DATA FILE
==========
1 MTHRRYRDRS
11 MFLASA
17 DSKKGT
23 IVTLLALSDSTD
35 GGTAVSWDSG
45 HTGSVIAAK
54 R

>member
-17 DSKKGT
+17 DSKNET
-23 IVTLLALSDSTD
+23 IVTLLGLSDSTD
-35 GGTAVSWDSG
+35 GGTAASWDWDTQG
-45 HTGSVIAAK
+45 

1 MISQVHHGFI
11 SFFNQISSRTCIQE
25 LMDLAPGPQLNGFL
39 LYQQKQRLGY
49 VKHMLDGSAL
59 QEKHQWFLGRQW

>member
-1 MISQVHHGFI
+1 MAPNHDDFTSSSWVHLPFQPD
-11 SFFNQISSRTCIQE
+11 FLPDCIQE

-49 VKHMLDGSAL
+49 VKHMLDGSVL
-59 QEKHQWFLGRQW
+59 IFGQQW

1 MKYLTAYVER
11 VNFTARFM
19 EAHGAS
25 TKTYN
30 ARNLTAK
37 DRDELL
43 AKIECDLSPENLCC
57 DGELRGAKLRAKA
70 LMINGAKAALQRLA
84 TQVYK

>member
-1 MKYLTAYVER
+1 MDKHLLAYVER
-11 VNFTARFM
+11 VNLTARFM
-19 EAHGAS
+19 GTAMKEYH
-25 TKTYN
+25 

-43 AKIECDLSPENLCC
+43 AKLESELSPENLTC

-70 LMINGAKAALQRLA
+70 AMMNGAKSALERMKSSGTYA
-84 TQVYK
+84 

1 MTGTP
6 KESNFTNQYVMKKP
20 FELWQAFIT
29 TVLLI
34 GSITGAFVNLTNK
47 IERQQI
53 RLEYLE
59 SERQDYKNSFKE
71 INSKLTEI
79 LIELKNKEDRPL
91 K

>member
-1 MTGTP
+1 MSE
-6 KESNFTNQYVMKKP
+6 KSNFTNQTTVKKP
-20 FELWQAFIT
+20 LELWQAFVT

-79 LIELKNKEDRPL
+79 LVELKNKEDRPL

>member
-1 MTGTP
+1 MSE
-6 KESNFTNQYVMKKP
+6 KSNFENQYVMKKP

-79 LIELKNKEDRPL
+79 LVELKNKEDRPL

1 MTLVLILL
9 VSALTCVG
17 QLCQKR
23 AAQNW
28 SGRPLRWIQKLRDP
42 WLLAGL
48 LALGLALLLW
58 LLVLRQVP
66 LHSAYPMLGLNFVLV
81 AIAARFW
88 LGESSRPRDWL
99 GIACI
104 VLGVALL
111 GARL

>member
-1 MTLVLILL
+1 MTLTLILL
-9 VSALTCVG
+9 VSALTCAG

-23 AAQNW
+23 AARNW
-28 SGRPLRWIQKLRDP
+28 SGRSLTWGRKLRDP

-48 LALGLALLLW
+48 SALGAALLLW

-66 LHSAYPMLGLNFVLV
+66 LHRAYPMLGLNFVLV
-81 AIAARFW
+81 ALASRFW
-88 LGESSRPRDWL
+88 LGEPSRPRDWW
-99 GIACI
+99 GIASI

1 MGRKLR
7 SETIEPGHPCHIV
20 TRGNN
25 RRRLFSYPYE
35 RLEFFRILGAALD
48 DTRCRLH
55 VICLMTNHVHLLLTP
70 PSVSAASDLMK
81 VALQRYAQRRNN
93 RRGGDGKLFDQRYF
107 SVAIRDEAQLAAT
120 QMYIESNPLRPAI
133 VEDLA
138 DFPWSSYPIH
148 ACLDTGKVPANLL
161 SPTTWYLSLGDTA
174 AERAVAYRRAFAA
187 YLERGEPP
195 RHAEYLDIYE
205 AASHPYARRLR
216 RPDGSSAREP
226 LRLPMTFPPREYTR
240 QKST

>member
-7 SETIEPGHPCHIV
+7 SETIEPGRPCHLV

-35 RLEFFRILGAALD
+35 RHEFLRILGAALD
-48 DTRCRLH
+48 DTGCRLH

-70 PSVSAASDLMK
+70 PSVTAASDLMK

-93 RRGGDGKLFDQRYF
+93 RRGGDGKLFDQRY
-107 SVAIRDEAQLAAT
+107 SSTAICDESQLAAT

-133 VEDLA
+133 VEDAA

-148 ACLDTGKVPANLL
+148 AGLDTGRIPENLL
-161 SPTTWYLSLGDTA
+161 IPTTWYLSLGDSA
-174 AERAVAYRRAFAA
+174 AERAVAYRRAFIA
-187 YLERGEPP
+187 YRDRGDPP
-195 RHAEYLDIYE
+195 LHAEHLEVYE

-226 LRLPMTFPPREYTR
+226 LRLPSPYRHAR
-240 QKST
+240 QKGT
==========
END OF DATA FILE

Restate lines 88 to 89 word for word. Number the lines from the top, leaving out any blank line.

28 SGRPLRWIQKLRDP
42 WLLAGL